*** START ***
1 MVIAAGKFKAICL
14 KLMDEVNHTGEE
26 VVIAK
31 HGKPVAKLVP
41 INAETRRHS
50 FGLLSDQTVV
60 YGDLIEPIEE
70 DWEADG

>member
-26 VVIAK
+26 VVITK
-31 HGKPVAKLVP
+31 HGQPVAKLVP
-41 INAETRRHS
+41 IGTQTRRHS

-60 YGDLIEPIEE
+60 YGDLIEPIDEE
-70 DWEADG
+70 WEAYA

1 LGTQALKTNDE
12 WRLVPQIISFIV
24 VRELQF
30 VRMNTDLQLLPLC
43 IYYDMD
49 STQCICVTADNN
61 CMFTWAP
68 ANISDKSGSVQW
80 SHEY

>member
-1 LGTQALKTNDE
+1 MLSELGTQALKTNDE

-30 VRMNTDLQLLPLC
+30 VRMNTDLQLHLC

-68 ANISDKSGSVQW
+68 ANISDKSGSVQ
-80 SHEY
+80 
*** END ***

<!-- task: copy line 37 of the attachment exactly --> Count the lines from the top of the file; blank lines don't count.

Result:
+80 